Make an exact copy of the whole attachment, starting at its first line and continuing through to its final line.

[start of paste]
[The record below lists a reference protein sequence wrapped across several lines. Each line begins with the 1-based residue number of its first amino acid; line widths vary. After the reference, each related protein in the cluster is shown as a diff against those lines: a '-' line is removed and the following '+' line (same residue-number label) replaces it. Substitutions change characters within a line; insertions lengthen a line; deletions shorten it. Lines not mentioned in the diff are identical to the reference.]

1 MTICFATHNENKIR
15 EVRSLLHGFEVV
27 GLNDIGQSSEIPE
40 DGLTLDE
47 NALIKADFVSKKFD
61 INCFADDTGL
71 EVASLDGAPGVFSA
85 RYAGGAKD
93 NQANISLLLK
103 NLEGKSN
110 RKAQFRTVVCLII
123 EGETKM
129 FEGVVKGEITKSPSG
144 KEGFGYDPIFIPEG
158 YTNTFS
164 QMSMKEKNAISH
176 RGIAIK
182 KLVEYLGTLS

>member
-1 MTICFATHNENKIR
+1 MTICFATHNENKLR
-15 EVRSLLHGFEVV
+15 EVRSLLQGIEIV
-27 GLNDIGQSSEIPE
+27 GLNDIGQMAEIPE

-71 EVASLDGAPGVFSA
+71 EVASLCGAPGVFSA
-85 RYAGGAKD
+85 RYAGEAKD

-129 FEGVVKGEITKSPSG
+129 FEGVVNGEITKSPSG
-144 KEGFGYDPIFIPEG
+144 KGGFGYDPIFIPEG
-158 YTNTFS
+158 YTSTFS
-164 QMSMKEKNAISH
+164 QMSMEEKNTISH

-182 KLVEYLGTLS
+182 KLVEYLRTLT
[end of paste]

[The record below lists a reference protein sequence wrapped across several lines. Each line begins with the 1-based residue number of its first amino acid; line widths vary. After the reference, each related protein in the cluster is shown as a diff against those lines: a '-' line is removed and the following '+' line (same residue-number label) replaces it. Substitutions change characters within a line; insertions lengthen a line; deletions shorten it. Lines not mentioned in the diff are identical to the reference.]

1 MTICFATHNENKIR
15 EVRSLLHGFEVV
27 GLNDIGQSSEIPE
40 DGLTLDE
47 NALIKADFVSKKFD
61 INCFADDTGL
71 EVASLDGAPGVFSA
85 RYAGGAKD
93 NQANISLLLK
103 NLEGKSN
110 RKAQFRTVVCLII
123 EGETKM
129 FEGVVKGEITKSPSG
144 KEGFGYDPIFIPEG
158 YTNTFS
164 QMSMKEKNAISH
176 RGIAIK
182 KLVEYLGTLS

>member
-1 MTICFATHNENKIR
+1 MTICFATHNENKLR
-15 EVRSLLHGFEVV
+15 EVRSLLQGIEIV
-27 GLNDIGQSSEIPE
+27 GLNDIGQMAEIPE

-71 EVASLDGAPGVFSA
+71 EVASLCGAPGVFSA
-85 RYAGGAKD
+85 RYAGEAKD

-129 FEGVVKGEITKSPSG
+129 FEGVVNGEITKSPSG
-144 KEGFGYDPIFIPEG
+144 KGGFGYDPIFIPEG
-158 YTNTFS
+158 YTSTFS
-164 QMSMKEKNAISH
+164 QMSMEEKNTISH

-182 KLVEYLGTLS
+182 KLVEYLRTLT